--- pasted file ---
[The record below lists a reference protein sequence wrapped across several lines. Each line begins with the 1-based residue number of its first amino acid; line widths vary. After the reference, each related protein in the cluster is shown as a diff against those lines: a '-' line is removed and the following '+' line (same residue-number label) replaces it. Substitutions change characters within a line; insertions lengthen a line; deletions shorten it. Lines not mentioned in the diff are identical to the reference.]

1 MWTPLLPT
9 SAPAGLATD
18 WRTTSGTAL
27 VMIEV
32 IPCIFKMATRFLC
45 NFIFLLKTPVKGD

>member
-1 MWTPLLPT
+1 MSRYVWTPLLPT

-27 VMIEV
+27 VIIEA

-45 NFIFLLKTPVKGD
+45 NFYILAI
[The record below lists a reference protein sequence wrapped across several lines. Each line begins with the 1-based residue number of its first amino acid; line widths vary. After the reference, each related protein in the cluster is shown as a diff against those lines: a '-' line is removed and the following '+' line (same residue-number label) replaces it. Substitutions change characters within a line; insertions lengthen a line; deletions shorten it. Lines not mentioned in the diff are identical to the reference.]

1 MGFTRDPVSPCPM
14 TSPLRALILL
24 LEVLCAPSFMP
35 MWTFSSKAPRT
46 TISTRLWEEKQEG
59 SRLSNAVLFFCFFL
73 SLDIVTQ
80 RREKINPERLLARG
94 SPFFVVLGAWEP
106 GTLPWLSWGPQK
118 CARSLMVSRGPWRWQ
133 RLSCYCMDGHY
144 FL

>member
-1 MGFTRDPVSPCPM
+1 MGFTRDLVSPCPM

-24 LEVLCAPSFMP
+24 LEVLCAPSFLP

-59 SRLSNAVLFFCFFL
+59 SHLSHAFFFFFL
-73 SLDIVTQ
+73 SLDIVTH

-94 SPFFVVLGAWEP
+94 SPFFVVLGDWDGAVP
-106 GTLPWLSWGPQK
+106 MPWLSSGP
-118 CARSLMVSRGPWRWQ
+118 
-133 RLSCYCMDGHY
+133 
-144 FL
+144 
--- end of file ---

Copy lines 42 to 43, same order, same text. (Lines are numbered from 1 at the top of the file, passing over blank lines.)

-118 CARSLMVSRGPWRWQ
+118 